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The French Dispatch is peak Wes Anderson. I wish I loved it.
But if I were to summarize my emotions on his newest release, The French Dispatch, in just one word, “mediocre” is the first to come to mind.
January 11, 2022
With countless accolades to his name, Wes Anderson is no stranger to film enthusiasts. His films The Grand Budapest Hotel and Moonrise Kingdom not only announced his triumphant entry into the film community but also went on to sweep a series of Academy Awards.
If I were to summarize my emotions on his newest release, The French Dispatch, in just one word, “mediocre” is the first to come to mind.
I love what Wes Anderson does. His approach to film is unlike any other I’ve seen before, but I was extremely disappointed after watching this movie.
Anderson’s usual touch was gone in this recent effort, and his typical charm fades within the first half hour.
While the dialogue present in The French Dispatch was generally smooth and quirky, the pacing was extremely inconsistent. This not only made the film unpleasant to watch, but it was extremely hard to stay interested. The majority of the run time moved at an uncharacteristically slow pace for an Anderson film, but began to move rapidly in the beginning and end. Ironically, the film mirrored what I was feeling. I was captivated for the first thirty minutes, but when the movie continued, I was just waiting for it to end. As the end eventually did come around, I was ecstatic for it to finally be over.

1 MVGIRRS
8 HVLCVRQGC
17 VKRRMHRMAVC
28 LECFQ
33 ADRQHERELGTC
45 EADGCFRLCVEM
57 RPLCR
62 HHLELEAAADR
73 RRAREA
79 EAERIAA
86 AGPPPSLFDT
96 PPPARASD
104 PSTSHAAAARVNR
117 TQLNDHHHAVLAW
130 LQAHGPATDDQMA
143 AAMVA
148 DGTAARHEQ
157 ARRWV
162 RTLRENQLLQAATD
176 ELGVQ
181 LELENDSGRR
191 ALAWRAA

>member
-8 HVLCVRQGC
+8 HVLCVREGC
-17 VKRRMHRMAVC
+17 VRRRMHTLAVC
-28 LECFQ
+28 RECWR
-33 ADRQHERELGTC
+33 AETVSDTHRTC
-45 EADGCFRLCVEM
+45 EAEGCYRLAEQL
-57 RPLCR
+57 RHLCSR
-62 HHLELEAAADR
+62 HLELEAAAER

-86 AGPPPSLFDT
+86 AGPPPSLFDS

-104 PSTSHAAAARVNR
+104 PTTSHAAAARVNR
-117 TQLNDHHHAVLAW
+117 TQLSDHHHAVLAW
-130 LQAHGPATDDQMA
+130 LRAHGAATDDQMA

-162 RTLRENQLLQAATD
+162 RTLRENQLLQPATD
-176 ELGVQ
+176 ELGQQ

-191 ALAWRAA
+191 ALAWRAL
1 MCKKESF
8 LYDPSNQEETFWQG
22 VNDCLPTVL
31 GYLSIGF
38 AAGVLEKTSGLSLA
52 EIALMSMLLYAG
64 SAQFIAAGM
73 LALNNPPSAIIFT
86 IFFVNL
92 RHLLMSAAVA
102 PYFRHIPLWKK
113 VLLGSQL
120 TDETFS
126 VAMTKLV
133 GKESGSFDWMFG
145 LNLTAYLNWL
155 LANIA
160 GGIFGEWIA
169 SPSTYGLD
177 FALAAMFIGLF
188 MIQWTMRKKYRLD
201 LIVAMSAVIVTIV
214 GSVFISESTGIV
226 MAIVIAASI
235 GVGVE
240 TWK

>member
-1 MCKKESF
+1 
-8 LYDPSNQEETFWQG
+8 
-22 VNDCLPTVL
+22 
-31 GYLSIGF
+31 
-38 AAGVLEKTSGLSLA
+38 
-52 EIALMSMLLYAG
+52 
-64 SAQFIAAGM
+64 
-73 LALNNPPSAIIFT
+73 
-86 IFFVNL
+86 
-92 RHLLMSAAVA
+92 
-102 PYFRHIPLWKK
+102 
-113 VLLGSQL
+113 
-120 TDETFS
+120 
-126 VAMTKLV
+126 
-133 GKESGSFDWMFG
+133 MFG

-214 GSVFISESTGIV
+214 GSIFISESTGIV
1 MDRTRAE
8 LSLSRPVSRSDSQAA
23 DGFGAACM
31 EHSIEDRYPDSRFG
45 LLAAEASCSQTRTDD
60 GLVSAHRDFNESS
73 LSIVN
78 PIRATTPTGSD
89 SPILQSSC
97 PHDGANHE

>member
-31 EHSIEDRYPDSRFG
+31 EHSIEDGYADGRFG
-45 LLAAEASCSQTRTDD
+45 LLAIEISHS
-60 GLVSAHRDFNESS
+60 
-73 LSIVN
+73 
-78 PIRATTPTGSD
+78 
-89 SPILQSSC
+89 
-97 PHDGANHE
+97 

Anderson is known for his unique visuals, but even these left me disappointed at times. Although I liked the continued use of different color palletes, it seemed like they were self-indulgent rather than carefully chosen elements of the movie. Sometimes these changes were used to convey a time shift, other times they were completely random, which left me confused and ultimately angry periodically through its duration.
The three stories in this anthology also were again, disappointing like the rest of the film. The first two were interesting but over-complicated and hard to follow along, and the third left me ready for the ending to come. The plot, if there even is one, was too confusing to pick up on, and did not add to the film in any way.
Wes Anderson films are their strongest when they stay grounded, and build absurdism on a foundation of the characters and plot. The French Dispatch showed brief flashes of this charm his movies are capable of, but there were few scattered throughout the film. There was really nothing to hold on to.
The only notable thing about this Anderson film was the casting, but even then, this was a hard film to sit through. I give the French Dispatch a D at best.